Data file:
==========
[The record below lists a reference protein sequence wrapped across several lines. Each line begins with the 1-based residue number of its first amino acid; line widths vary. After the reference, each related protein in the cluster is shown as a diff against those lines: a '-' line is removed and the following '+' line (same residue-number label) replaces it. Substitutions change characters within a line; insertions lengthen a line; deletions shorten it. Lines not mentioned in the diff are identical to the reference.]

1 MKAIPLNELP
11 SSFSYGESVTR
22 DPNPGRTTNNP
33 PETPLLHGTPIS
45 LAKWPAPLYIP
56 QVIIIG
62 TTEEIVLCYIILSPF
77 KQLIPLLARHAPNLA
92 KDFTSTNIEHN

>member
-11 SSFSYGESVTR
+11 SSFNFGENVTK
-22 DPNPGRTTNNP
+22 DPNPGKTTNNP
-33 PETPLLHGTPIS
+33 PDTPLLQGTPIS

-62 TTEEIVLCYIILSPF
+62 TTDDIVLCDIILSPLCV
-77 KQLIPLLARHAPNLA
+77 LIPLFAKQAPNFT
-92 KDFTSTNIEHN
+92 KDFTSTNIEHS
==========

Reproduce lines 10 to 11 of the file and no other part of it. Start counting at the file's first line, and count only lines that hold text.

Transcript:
92 KDFTSTNIEHN

>member